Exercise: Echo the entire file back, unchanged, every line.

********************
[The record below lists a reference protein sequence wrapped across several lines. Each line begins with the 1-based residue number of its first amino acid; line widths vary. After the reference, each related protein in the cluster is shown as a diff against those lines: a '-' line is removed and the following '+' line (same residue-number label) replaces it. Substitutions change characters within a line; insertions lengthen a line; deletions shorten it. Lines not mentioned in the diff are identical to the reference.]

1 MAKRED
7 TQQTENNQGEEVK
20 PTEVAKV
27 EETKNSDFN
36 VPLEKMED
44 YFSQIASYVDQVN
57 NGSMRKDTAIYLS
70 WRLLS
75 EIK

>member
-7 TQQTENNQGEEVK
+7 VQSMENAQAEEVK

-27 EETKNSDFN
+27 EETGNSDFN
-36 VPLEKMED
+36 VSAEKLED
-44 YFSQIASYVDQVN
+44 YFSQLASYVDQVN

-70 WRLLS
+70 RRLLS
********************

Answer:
[The record below lists a reference protein sequence wrapped across several lines. Each line begins with the 1-based residue number of its first amino acid; line widths vary. After the reference, each related protein in the cluster is shown as a diff against those lines: a '-' line is removed and the following '+' line (same residue-number label) replaces it. Substitutions change characters within a line; insertions lengthen a line; deletions shorten it. Lines not mentioned in the diff are identical to the reference.]

1 MAKRED
7 TQQTENNQGEEVK
20 PTEVAKV
27 EETKNSDFN
36 VPLEKMED
44 YFSQIASYVDQVN
57 NGSMRKDTAIYLS
70 WRLLS
75 EIK

>member
-7 TQQTENNQGEEVK
+7 VQSMENAQAEEVK

-27 EETKNSDFN
+27 EETGNSDFN
-36 VPLEKMED
+36 VSAEKLED
-44 YFSQIASYVDQVN
+44 YFSQLASYVDQVN

-70 WRLLS
+70 RRLLS